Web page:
Metacognition and Reflective Practice

Well, I so seldom do things right, that this is really a treat for me. Apparently, I have been doing things ok and not necessarily knowing it. The unknown author begins by letting us know that metacognition is “thinking about one’s own thinking” and frankly, I have been thinking about my own thinking processes all my life. Mostly, my thoughts are doubts about my process, in general. That is, so much of what I feel is absolute bare logic seems to meet the world somewhere between “you gotta be kidding me” and “that’s not how things work.”

All this relates to information literacy being characterized as metacognition, in that the info seekers are required to think about their search and evaluation skills—and how to use them. Cool. So all this reflecting I have been doing upon my inadequacies has served a purpose, and maybe my questioning not only of students but of myself has been functional and fits this model of getting feedback from learners and teacher-learners (including yourself) at the same time. That is, the evaluative voice in my head never shuts up. Before I run around in any more circles, let me move on.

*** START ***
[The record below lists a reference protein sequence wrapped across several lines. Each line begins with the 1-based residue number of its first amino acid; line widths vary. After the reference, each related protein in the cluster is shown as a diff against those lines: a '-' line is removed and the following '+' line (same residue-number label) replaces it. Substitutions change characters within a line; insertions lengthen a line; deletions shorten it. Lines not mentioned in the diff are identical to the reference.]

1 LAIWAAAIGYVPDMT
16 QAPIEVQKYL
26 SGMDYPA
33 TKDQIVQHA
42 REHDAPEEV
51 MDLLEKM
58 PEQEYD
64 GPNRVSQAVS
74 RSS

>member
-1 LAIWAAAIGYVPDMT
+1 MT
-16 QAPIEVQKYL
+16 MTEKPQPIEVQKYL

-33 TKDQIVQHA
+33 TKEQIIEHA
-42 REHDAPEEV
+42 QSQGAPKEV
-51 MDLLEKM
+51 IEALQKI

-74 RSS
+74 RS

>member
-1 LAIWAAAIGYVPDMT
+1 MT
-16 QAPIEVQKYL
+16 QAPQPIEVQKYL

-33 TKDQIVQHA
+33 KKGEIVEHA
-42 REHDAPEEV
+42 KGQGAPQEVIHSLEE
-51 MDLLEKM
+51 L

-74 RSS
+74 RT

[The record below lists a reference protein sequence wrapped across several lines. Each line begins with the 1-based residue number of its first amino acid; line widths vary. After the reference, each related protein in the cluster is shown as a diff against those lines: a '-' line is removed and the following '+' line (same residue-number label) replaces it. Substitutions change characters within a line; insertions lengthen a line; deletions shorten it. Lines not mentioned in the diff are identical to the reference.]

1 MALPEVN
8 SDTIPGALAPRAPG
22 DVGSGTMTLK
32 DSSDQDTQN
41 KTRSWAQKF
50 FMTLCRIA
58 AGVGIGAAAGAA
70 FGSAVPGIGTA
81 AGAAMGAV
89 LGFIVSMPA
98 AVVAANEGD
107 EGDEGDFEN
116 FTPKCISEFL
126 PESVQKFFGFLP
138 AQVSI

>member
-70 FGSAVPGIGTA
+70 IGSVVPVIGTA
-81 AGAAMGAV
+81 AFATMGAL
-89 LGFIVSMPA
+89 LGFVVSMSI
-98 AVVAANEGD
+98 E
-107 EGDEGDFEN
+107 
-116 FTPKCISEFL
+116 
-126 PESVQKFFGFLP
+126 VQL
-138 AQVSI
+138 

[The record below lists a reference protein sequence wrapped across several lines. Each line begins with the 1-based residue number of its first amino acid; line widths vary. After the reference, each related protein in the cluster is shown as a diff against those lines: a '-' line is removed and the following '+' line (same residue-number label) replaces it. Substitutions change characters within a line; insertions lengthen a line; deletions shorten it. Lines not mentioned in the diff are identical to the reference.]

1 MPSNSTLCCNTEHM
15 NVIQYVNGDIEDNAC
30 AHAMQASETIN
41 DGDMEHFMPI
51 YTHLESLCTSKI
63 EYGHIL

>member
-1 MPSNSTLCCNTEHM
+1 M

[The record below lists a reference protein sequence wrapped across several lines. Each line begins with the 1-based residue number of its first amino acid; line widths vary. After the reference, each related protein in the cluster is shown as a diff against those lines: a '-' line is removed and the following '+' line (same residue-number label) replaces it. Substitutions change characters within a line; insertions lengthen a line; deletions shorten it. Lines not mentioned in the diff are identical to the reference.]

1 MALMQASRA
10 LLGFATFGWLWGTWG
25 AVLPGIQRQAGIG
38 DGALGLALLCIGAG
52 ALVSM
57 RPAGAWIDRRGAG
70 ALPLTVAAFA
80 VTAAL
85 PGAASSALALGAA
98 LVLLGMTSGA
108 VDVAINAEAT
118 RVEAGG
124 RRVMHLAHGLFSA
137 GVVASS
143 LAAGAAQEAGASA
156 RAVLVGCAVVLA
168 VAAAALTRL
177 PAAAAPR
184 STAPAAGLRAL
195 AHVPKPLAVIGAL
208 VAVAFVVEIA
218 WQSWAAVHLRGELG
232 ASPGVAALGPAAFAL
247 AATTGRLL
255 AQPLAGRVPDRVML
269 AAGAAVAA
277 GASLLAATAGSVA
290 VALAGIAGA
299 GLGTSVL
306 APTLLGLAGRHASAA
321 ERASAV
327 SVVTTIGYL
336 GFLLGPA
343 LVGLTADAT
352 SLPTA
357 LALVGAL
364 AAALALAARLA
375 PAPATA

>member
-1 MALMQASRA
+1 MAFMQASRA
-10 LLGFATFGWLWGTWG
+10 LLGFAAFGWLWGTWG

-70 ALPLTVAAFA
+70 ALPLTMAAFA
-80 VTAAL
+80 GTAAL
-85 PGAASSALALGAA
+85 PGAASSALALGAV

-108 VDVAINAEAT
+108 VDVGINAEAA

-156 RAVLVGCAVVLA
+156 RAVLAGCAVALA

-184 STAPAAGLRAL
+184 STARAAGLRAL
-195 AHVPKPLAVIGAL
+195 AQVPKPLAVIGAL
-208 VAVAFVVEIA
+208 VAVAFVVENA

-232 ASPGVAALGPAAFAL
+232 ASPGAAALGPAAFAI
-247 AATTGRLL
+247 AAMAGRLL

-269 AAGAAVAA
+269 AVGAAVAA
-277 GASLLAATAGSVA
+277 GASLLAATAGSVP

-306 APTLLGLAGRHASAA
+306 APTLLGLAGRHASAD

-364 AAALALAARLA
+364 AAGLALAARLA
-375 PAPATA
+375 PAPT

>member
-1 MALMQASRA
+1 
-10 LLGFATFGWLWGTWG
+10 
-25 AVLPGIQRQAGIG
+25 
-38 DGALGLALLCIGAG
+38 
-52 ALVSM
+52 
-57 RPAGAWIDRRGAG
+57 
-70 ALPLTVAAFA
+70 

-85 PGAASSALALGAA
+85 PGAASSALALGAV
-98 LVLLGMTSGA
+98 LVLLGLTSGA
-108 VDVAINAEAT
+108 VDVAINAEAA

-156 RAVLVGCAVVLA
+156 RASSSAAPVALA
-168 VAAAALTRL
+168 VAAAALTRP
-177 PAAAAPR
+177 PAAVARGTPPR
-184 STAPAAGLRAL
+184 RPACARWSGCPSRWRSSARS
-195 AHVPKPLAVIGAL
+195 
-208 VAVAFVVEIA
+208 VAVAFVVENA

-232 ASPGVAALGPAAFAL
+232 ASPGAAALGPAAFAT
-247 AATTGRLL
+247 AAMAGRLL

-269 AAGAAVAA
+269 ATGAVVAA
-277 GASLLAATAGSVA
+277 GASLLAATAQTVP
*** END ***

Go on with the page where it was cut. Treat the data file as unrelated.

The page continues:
The horror always is that the learners are not getting what they need, and the two-part reflection about what worked and what did not work make perfect sense. The third part of this reflection, I think, should be modified to “did the learners achieve their goals?” Not to quibble. And yes, never throw anything away, are you crazy? Just re-name and date your files so you can trace not only evolution but get back to something that you will not be able to re-do in time, when next appropriate.

And, I always start with questions. I want to get folks involved and the fastest way to do that is ask questions, right off the bat. Nobody gets to sit back and hover under the radar.  [My tip for the week: folks who do speak up in class quite often do so hesitantly.  If the instructor says, out loud, “I don’t hear well, so please speak up,” students will be encouraged to actually sing out, and then the instructor is not caught editing or paraphrasing student input.  This is a real plus, in my opinion.]

We gots lots to do. Get involved. Contribute. Give me feedback. Allow me to assist. Ask me your questions; when you trip me up, make me think, make me explain, I am learning something, and I thank you.

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